Hamas runs the wing of the Palestinian Authority besieged and isolated in the Gaza Strip, while Fatah, with full support from the United States, the European Union, Israel and Arab regimes, runs the Palestinian Authority in the West Bank.
Its terms include forming a “national unity government” headed by Fatah leader Mahmoud Abbas within five weeks and elections in the occupied Gaza Strip and West Bank within six months.
Not so fast
“This is the good news we tell our people: the era of division is over,” Ismail Haniyeh, prime minister of the Hamas-run wing of the Palestinian Authority in Gaza, said at the press conference announcing the deal.
The excitement with which many Palestinians have greeted the deal reflects real public frustration with the long-running division and yearning for a truly national leadership.
But Haniyeh’s declaration is more than a little premature. This “reconciliation” is not going to be any more successful than previous deals signed in Cairo in 2011, in Doha in 2012 and again in Cairo in 2012.
The reasons are straightforward: the differences between Fatah and Hamas are fundamental and have not changed.
Hamas, although it is currently observing a November 2012 ceasefire it negotiated with Israel, remains committed to military resistance. Abbas remains committed to active collaboration – politely termed “security coordination” – aimed at dismantling all Palestinian capacity for military resistance to Israel.
There is no middle ground between these positions and no trust on the ground between the US-supervised, Abbas-run security forces and Hamas’ own police and military forces.
Good relations with occupation
Just yesterday the Israeli daily Haaretz reported that Abbas reaffirmed that “as far as he was concerned the security coordination with Israel would continue as long as he remains in office.”
“It is a duty, not a choice,” Abbas said. “Even when there was no negotiation we continued the security coordination in order to prevent bloodshed and chaos. Our relationship with the [Israeli] military and security ranks is good, and we are interested in maintaining it.”
Following the last West Bank-Gaza elections in 2006, Abbas’ authority conspired with Israel, Egypt and the United States to undermine the national unity government of the time. The US-backed coup plot led to a brief and bloody Palestinian civil war and the current political division between the West Bank and Gaza.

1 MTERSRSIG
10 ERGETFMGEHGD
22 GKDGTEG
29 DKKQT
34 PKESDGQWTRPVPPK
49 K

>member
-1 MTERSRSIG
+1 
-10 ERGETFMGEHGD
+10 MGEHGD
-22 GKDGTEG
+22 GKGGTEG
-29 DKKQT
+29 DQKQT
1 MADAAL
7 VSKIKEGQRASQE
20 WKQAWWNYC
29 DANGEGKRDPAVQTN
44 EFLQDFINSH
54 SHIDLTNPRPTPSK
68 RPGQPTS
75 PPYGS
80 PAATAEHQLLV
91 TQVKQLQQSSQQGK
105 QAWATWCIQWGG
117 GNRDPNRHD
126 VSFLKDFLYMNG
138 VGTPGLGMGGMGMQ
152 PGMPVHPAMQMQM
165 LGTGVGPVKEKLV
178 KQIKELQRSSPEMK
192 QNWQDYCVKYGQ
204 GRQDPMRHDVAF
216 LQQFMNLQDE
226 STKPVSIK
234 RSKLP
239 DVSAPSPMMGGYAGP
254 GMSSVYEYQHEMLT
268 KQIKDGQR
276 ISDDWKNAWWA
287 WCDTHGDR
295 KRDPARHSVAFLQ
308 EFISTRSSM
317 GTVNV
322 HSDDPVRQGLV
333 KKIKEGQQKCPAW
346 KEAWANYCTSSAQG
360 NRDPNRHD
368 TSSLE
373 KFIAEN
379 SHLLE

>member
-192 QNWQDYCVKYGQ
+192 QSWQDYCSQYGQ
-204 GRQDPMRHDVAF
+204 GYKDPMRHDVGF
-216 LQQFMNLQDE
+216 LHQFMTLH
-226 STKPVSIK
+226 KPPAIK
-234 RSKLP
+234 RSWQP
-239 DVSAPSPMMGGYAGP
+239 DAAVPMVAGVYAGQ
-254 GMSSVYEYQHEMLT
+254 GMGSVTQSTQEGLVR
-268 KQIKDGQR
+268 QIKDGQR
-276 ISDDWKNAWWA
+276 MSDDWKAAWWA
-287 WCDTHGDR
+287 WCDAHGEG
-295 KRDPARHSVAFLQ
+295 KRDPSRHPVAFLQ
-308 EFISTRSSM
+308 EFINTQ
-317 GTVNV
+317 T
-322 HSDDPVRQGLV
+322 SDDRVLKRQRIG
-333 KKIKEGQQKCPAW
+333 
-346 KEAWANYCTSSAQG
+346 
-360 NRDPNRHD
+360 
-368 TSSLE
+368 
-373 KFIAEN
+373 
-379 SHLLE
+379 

Abbas: Israel’s unshakable ally
Abbas has remained one of Israel’s most formidable allies in its war against resistance in general and Hamas in particular. Israel gave Abbas advance warning of its 2008-2009 invasion of Gaza. Yet Abbas did nothing to warn Palestinians and spare the lives of the 1,400 mostly civilians Israel killed.
Abbas associates have consistently pressed for Israel’s devastating siege on Gaza to be tightened.
In 2011 alone, according to Israeli sources, Israeli occupation forces and the Palestinian Authority held 764 “joint security meetings” aimed at preventing Palestinian resistance to the occupation.
And as recently as 2012, Abbas publicly begged Israel for weapons which he said he would he would use to ensure Israel’s “security.”
The Abbas-run Palestinian Authority plays precisely the same role as the collaborationist “South Lebanon Army” Israel armed and financed during its 22-year-long occupation of southern Lebanon.
It is simply absurd to imagine a “national unity government” in which one party supports armed resistance and the other side remains fully committed to serving as the Israeli occupation’s native enforcers.
Doomed to fail
It took only hours for Israel and its sponsor the United States to announce their opposition to the latest reconciliation deal. Israeli Prime Minister Benjamin Netanyahu announced he would convene his “security cabinet” to discuss the matter, and declared that Abbas could choose between “peace” with Israel or peace with Hamas, but not both.
The US State Department announced – laughably – that the deal could “complicate” nonexistent peace efforts.
The bottom line is this: the Abbas-run PA exists and functions solely at the discretion of Israel and the United States. Israel will not allow a “reconciliation” or elections to proceed if it deems otherwise.
Abbas is permitted no room for maneuver by his handlers. The US recently warned him sternly against dissolving the Palestinian Authority, and now it is once again objecting to reconciliation. Israel and the US want the Palestinian Authority to remain precisely as it is, capable only of serving Israel’s needs.
So why sign the deal?
If there’s no chance of success, why would Hamas and Fatah sign yet another reconciliation deal? For Hamas, it is a move of desperation, isolated as it is in Gaza by the Israeli siege and the US-supported Egyptian coup regime.
For Abbas it is a win-win. He is using Hamas to get back at the US and Israel over the failed negotiations, much the same way as his recent signing of a number of UN treaties. At the same time he knows the deal will go nowhere because Israel and the US will not allow it.
But by signing (another) reconciliation he boosts his own position, washes away his own complicity in Israel’s crimes and – with the blessing of Hamas – cements his image as a legitimate “national leader.”
Palestinians should make no mistake: any reconciliation that leaves a collaborationist PA regime still functioning as Israel’s enforcer can never produce the united leadership capable of standing up to Israel that they yearn for.
While it may serve the short-term political interests of factions, such a deal would only further compromise the rights of the Palestinian people and damage their struggle for liberation.